Tuesday, May 20, 2008

Righteousness

Dretha Burris gave me permission to use this email she wrote. It sure made an impact on me. She is a good story teller and quotes from a great book.

Romans 4:3- For what does the Scripture say? “Abraham believed God, and it was accounted to him for righteousness.” (NKJV)

Romans 4:3 -What does the Scripture say? "Abraham believed God, and it was credited to him as righteousness." (NIV)

Romans 4:3 -For what does the scripture say? “Abraham believed God, and it was reckoned to him as righteousness.” (NRSV)

A couple of weeks ago while I was "channel surfing", waiting for my daughter to get home after being out with her friends, I flipped by an old movie called "Mr. Holland's Opus." When the movie first came out, many teachers enjoyed watching the film. Some campuses showed it to their faculties because it described a teacher's impact across generations and over time. The ultimate gift for this teacher's forced retirement due to budget cuts was when his students put his dream to music and played a composition he had written, an opus. He was touched to the core by their recognition of his impact on their lives and their very special thank you gift.

In the school business, spring is the season when people decide to retire. There are more than a dozen retirement parties in our district scheduled within a 2-week window. Whew! So many life changing decisions...

One of the retirement celebrations I attended included folks sharing stories about how the retiree had touched their lives. The students, parents, and school officials present described the legacy of a wonderful educator - band director, Marcia Zoffuto. She truly deserved the accolades. The stories that were shared, however, were not about lessons learned regarding skills and knowledge, but about life lessons that Ms. Zoffuto taught her students - the goal is worth the work, perseverance is required to reach the goal, "we" and "us" require all the "I"'s to be united, perfection requires a price, achievement requires commitment, etc. The description of the lessons truly described a legacy.

This passage in Romans, originally found in Genesis 15:6, describes a lesson we can learn from Abraham's life. We know that Abraham accomplished many great things in his life:
- he faithfully followed God's directions to leave his home place and head for new territory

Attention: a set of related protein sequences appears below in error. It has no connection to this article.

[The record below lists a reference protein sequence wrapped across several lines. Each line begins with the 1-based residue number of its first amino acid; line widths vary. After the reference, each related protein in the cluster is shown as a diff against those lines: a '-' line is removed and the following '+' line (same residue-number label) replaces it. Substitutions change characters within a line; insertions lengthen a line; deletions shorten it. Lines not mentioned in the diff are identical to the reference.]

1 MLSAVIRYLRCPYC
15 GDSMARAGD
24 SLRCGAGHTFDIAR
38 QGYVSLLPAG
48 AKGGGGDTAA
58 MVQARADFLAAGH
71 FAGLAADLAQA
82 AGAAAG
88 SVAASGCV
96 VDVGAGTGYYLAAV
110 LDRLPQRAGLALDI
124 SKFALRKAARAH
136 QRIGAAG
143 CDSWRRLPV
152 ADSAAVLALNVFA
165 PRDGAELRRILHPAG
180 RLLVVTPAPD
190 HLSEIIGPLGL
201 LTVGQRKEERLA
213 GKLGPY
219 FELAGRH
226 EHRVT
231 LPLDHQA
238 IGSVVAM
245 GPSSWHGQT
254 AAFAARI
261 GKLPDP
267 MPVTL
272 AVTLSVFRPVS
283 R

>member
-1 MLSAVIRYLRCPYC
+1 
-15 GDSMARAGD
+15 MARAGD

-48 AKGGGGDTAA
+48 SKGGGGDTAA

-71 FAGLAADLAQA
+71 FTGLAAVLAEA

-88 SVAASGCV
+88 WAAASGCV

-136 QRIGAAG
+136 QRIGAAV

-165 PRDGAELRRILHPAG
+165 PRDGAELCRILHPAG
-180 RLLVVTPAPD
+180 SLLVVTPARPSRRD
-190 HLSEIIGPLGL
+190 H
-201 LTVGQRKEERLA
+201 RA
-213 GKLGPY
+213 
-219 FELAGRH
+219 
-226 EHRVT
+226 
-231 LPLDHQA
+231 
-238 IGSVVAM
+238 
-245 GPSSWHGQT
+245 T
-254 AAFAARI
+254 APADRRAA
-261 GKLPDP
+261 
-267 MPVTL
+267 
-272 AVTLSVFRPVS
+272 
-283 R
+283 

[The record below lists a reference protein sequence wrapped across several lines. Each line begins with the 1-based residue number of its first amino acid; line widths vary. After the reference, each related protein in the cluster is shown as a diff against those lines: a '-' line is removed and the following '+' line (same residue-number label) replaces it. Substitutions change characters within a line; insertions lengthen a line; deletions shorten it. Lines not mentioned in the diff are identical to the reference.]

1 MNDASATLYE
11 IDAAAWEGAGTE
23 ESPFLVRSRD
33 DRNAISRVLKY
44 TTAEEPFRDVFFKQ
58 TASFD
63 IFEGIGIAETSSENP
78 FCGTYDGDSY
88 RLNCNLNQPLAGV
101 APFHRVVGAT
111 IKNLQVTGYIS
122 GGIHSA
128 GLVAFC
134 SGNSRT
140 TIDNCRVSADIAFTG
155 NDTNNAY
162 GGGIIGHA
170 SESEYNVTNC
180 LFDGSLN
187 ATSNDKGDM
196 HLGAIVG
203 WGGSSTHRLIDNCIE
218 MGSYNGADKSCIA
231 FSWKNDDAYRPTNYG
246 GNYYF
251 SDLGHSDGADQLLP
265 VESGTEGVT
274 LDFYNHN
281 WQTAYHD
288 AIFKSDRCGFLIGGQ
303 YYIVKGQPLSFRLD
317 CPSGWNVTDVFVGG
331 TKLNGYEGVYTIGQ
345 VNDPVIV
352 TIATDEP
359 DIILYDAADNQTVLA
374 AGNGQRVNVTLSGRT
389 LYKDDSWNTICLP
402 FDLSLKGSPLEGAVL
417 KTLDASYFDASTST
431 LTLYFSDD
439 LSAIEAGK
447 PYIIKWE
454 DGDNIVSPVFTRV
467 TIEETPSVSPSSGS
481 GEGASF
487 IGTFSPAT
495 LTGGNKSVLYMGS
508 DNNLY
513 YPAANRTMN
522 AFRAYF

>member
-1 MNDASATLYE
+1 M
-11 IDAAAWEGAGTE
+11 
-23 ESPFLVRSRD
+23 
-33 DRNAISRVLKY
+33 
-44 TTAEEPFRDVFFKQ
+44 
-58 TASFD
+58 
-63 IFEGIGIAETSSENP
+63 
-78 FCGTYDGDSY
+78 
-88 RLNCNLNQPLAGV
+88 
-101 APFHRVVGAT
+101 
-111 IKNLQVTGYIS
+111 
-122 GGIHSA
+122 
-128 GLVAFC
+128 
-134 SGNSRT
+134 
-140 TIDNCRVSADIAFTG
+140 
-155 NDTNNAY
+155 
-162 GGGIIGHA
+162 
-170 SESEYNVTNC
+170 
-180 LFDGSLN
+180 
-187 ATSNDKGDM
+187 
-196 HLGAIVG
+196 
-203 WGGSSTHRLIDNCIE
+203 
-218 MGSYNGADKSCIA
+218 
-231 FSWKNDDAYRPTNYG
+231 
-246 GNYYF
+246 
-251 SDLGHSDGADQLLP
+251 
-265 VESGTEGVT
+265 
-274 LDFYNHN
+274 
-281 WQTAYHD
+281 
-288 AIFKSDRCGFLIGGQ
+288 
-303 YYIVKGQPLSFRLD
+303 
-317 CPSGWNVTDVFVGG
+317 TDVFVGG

- he faithfully held on to the promise that he would father many nations
- he tried to save his nephew, Lot, and Lot's family from the destruction of Sodom and Gomorrah
- he placed the son of God's promise, Isaac, on the altar and was about to kill him per God's instructions when an angel stopped him
- he paid God a tithe, a tenth, of all his increase, and he was very, very wealthy
- his life, although not sin free, was one that pleased God

Nothing in Abraham's life please God more than Abraham believing what God told him, despite what other people said, despite what the circumstantial evidence showed, despite normal human fears and doubts, despite the delay in God's delivery of His promise. Abraham believed God. God called Abraham's belief in God righteousness. God did not call any of Abraham's good deeds righteousness, only Abraham's faith in God. Abraham indeed became the father of many nations. We are among Abraham's descendants. Even better, we are heirs of the promise God made to Abraham. Abraham left us a legacy. His legacy is one of faith.

Remember the old Sunday School/Vacation Bible School song, "Father Abraham has many sons...."? My prayer for you today, my dear friends, is for you to learn from Abraham that the most important action, the most important achievement, the most important path we can follow is the one that is all about faith, about believing God. May your legacy for your family and friends be like Abraham's. May God be able to show your life to others and say, "I count my child's faith for righteousness because my child believed me."

Moving forward,

Jeff Roach
www.brooketraining.com

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